Rememberance Day Poem For Those Who H... - British Lung Foun...

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Rememberance Day Poem For Those Who Have Lost Loved Ones.

sufferer2 profile image
sufferer2

'Perhaps' by Mary Brittain.

Perhaps some day the sun will shine again,

And I shall see that still the skies are blue,

And feel once more I do not live in vain,

Although bereft of You.

Perhaps the golden meadows at my feet

Will make the sunny hours of spring seem gay,

And I shall find the white May-blossoms sweet,

Though You have passed away.

Perhaps the summer woods will shimmer bright,

And crimson roses once again be fair,

And autumn harvest fields a rich delight,

Although You are not there.

Perhaps some day I shall not shrink in pain

To see the passing of the dying year,

And listen to Christmas songs again,

Although You cannot hear.'

But though kind Time may many joys renew,

There is one greatest joy I shall not know

Again, because my heart for loss of You

Was broken, long ago.

Vera Mary Brittain (29 December 1893 – 29 March 1970) was an English writer, feminist and pacifist, best remembered as the author of the best-selling 1933 memoir Testament of Youth, recounting her experiences during World War I and the beginning of her journey towards pacifism.

'Perhaps' was written for her fiancee, Roland Leighton, who died in France shortly before he was due to return to England to marry Vera at Christmas 1914.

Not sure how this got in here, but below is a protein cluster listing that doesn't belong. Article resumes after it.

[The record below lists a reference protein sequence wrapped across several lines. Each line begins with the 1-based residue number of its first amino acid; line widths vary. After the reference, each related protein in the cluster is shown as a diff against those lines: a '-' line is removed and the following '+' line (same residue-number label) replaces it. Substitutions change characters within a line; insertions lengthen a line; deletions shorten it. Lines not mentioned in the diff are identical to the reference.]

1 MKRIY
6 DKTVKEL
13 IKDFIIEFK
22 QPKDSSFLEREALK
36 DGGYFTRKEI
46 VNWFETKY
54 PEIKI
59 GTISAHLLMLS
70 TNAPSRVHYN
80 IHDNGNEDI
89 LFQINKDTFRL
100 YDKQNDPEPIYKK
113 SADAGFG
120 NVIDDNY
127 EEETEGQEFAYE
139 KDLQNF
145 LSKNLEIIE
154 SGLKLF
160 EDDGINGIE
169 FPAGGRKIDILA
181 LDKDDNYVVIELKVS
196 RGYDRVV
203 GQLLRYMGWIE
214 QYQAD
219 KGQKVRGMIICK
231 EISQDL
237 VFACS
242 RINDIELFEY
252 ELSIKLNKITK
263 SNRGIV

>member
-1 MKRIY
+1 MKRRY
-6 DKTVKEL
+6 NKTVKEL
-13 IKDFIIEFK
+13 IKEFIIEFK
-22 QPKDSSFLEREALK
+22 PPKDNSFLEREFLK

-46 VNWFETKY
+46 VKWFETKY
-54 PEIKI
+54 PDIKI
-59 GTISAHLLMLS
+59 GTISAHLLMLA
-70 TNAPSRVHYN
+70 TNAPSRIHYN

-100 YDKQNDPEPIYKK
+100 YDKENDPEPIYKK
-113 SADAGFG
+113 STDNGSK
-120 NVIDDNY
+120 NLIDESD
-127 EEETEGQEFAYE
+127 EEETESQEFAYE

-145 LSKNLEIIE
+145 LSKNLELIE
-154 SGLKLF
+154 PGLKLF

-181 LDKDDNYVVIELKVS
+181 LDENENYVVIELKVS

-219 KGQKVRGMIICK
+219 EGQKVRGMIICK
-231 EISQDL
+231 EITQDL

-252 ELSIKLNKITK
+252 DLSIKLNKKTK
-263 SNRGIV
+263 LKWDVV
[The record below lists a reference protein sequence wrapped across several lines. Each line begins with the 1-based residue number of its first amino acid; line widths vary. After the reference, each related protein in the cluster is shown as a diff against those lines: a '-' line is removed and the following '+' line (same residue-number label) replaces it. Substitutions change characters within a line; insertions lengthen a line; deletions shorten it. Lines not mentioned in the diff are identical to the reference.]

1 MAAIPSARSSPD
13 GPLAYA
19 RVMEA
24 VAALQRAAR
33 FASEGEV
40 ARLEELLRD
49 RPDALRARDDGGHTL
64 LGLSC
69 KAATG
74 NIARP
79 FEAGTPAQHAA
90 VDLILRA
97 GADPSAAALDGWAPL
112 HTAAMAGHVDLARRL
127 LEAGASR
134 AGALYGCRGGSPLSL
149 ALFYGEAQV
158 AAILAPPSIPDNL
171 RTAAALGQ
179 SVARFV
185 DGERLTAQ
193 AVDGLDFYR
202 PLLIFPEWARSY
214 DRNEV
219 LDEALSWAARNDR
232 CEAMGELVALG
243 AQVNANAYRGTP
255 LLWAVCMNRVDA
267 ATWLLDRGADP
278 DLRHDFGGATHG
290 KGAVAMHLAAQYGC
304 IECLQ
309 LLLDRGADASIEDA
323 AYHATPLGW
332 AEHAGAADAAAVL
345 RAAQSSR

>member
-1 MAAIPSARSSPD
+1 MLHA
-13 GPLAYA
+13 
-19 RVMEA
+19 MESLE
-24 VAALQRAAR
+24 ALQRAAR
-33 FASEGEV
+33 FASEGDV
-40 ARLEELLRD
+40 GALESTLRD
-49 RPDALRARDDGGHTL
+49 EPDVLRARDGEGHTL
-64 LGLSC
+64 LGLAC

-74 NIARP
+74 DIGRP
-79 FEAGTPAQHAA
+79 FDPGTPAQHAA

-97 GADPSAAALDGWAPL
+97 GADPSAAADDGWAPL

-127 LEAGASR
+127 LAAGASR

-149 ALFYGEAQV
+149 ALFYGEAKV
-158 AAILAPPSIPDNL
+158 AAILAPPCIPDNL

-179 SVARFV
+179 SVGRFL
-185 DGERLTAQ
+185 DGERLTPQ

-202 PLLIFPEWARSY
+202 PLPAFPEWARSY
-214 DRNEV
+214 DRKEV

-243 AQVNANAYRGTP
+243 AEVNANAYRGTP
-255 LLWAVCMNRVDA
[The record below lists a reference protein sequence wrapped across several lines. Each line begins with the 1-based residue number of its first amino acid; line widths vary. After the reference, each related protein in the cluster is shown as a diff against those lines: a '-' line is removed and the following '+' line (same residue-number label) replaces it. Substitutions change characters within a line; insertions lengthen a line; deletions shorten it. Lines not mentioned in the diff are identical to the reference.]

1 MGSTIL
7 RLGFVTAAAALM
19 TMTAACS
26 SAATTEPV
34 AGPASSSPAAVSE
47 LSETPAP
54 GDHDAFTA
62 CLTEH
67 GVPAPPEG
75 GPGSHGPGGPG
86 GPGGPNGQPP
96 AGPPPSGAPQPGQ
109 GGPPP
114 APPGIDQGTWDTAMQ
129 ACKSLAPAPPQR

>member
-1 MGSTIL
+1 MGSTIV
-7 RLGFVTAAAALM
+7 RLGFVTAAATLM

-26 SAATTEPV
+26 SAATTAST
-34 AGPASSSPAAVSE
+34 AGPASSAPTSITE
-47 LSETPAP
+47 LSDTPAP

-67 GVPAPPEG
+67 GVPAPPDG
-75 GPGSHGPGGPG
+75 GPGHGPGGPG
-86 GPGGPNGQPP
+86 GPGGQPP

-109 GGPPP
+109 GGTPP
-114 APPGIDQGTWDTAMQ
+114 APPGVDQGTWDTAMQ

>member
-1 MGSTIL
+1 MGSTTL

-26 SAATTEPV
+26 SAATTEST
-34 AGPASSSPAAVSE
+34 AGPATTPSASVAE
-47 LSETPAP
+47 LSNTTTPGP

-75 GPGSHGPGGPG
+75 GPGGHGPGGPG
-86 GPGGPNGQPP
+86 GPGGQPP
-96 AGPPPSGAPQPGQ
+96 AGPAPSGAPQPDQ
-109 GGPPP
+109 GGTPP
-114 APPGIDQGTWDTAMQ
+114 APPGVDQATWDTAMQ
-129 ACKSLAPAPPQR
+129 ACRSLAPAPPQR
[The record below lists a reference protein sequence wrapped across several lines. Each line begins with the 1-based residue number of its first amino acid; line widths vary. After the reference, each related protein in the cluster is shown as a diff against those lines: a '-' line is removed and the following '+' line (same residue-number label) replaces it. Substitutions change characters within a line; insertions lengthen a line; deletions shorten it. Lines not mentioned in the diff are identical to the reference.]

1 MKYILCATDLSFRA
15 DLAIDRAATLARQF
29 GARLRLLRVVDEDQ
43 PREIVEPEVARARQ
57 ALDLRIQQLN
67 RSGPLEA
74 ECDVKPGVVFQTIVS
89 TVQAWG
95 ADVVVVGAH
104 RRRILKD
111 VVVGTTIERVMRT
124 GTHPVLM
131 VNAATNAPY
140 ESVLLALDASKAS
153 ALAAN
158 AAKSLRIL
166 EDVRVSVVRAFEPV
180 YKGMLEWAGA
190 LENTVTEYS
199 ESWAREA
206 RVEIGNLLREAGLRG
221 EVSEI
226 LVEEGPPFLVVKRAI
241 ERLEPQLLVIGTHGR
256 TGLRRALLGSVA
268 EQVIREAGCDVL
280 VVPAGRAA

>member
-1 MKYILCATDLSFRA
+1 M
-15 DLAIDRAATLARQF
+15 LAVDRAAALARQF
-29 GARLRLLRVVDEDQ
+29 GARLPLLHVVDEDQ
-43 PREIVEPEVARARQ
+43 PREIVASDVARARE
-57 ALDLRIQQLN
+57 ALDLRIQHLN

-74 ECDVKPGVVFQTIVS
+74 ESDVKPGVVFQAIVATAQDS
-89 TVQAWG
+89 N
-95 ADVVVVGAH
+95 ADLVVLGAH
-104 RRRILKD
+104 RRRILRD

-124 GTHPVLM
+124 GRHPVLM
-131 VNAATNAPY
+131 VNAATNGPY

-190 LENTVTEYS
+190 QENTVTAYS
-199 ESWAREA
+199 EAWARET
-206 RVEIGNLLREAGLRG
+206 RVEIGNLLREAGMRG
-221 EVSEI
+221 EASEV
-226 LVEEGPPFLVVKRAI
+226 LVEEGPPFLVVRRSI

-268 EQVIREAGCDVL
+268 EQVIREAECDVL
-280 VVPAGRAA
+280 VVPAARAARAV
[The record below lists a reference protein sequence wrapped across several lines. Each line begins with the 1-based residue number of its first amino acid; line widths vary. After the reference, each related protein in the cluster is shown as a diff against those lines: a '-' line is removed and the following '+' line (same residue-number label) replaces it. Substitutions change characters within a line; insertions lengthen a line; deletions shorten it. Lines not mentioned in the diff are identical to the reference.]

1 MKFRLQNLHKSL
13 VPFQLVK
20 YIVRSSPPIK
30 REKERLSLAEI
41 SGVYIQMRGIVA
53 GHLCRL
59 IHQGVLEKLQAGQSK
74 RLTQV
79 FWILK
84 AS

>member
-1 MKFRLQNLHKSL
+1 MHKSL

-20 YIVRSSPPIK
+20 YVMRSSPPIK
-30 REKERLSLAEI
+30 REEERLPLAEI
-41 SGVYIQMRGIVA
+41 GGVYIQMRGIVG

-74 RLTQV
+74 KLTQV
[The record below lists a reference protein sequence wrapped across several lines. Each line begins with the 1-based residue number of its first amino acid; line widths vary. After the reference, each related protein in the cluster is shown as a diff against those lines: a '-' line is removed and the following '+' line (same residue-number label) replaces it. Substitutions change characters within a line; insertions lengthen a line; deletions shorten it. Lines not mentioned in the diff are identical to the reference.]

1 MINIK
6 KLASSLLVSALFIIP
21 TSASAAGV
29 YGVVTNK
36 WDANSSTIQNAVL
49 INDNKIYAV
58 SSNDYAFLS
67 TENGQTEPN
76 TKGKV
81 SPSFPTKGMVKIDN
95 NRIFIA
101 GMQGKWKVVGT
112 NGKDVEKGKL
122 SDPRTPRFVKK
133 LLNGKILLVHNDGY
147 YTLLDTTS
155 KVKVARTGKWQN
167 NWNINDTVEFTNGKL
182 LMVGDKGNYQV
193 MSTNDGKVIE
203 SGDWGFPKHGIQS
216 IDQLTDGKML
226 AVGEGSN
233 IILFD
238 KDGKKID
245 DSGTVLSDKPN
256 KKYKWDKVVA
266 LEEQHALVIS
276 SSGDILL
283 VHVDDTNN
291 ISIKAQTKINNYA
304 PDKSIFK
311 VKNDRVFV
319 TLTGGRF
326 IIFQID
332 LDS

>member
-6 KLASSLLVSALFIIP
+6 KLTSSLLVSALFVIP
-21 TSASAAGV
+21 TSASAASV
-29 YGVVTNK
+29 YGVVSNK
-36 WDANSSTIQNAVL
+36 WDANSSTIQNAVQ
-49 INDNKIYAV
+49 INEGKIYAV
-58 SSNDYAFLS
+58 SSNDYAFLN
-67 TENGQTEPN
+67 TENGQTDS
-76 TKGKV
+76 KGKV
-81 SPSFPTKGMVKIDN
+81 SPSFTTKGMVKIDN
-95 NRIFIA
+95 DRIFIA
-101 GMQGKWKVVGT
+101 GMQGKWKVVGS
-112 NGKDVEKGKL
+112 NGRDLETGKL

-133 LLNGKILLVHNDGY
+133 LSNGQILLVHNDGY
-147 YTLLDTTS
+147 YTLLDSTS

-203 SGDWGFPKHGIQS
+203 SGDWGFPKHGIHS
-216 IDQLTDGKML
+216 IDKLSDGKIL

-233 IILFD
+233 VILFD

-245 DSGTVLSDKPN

10 Replies

Thank you sufferer. Xxxx

An appropriate poem for today.

Thanks for sharing it with us.

My pleasure Billiejean.

LLAP, Eric 👍 🙋

So moving xxx

A beautiful poem, very moving. Thank you.

sufferer2 profile image
sufferer2 in reply to Magpuss

The BBC made a fabulous film of Vera's 'Testament of Youth' in 2014 which was shown on BBC2 in February this Year. If they show it again please be sure to watch it - you'll weep buckets.

Thank you for your kind comments Magpuss, take care,

LLAP, Eric 👍 🙋

Magpuss profile image
Magpuss in reply to sufferer2

I saw it, and I did and if it's on again no doubt there'll be a repeat performance. It was fabulous!

sufferer2 profile image
sufferer2 in reply to Magpuss

I'm so pleased you did see the film. My wife and I watched it again on Saturday night (I'm fortunate that I recorded it on my Virgin V Box) and we were still very moved by the superb acting, especially the scene where she finds the letters/poems from Roland that was sent back in his kit.

We found the poem 'Violets from Plug Street wood ' (this should have been Ploegsteert Wood which was a sector of the Western Front in Flanders) very moving indeed.

I have pasted the poem here for you;

Violets from Plug Street wood

Sweet, I send you oversea.

(It is strange they should be blue,

Blue, when his soaked blood was red,

For they grew around his head:

It is strange they should be blue.)

Violets from Plug Street Wood,

Think what they have meant to me,

Life and hope and love and you.

(And you did not see them grow,

where his mangled body lay,

Hiding horror from the day;

Sweetest it was better so)

Violets from oversea,

To your dear, far, forgetting land,

These I send in memory,

Knowing you will understand.

Magpuss profile image
Magpuss in reply to sufferer2

Heartrending.

Great poem and a sad story, one of so many, unfortunately. Testament of Youth book and film are very good. Mary Vera Brittain was the mother of Lib Dem Shirley Williams.

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